It would appear that we will not be allowed to have an election to revoke permission for issuing the bonds for the arena.
There may be more recent case law, but the most recent case we can find dealing with the issue is the 1932 appeals court case Orr v. Marrs.
In that case the voters approved a bond issue for a school district. Subsequently three-fourths of the registered voters signed a petition asking that the bonds not be issued. The school board agreed and issued an order rescinding the vote of the taxpayers.
From the court’s decision:
It is fundamental that voters of a district can only exercise such powers as are conferred by statute, either expressly or by implication. All powers not expressly or by implication conferred are excluded. The power to rescind the former vote for the bond issue not being expressly given by the statute, it may not be, it is believed, reasonably implied. The power to vote on a bond issue implies the power to vote against it, but not to vote to rescind it after it has been regularly authorized.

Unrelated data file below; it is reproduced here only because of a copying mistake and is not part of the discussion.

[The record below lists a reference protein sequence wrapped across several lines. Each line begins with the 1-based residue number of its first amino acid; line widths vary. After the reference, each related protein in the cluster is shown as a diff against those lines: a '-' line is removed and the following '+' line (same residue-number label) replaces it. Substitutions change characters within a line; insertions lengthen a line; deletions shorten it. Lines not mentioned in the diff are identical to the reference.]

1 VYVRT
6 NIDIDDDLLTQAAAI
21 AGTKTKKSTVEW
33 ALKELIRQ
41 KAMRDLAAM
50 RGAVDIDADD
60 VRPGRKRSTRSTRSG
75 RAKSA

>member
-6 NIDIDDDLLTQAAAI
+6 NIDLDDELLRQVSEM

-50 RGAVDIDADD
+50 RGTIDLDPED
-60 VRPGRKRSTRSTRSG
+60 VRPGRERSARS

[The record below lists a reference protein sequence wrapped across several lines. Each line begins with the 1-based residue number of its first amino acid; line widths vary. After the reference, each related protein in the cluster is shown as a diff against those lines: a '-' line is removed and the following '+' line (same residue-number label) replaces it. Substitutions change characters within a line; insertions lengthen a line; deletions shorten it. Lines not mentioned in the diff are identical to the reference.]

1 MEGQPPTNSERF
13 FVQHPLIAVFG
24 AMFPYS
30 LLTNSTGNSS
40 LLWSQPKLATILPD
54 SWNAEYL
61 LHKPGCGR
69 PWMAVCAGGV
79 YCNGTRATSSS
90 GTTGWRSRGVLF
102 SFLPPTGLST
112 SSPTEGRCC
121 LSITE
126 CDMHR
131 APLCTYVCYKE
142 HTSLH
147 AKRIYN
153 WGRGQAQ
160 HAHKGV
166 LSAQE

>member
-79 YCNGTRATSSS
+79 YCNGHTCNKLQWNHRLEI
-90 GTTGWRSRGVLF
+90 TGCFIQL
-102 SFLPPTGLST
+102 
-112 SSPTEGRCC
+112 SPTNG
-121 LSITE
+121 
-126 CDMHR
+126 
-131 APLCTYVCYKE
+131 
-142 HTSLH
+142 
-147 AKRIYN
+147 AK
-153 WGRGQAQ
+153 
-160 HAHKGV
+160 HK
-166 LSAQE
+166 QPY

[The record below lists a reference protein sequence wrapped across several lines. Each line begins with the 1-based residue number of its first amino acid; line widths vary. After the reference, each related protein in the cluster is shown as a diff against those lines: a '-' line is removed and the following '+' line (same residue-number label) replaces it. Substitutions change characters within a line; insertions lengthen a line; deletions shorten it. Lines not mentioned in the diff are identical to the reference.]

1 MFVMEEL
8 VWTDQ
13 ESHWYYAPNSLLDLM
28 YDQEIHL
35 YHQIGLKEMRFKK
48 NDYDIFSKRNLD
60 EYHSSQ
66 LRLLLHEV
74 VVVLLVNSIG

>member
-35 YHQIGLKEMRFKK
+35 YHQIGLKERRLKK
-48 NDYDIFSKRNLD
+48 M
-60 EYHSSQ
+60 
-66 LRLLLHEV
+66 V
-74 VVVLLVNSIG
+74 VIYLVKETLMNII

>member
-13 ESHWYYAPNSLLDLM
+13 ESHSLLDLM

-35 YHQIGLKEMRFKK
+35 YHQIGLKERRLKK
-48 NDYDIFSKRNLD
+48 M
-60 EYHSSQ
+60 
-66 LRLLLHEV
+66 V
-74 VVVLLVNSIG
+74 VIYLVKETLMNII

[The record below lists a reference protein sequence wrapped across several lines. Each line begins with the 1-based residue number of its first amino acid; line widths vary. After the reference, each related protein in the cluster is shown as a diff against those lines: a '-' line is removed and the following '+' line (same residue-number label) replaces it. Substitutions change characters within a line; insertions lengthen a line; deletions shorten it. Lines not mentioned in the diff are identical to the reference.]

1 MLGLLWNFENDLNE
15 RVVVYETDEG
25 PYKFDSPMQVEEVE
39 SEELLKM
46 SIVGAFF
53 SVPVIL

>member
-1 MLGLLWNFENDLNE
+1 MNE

If the Legislature had intended to grant the right of withdrawal of the vote, it could easily have been expressed.
New laws may have been passed that would allow a vote to rescind a bond vote but we have not been able to find any.
Just don’t issue a contract
At this point it would appear that our only hope of not building the arena is for city council to fail to authorize construction.
If they do nothing the arena will not be built.
That would open up the possibility of a mandamus action that would seek to compel each city representative to vote to approve construction. A problem there would be that each city representative could vote no on a proposed construction contract if they thought the contract was not in the public’s better interest.
We deserve better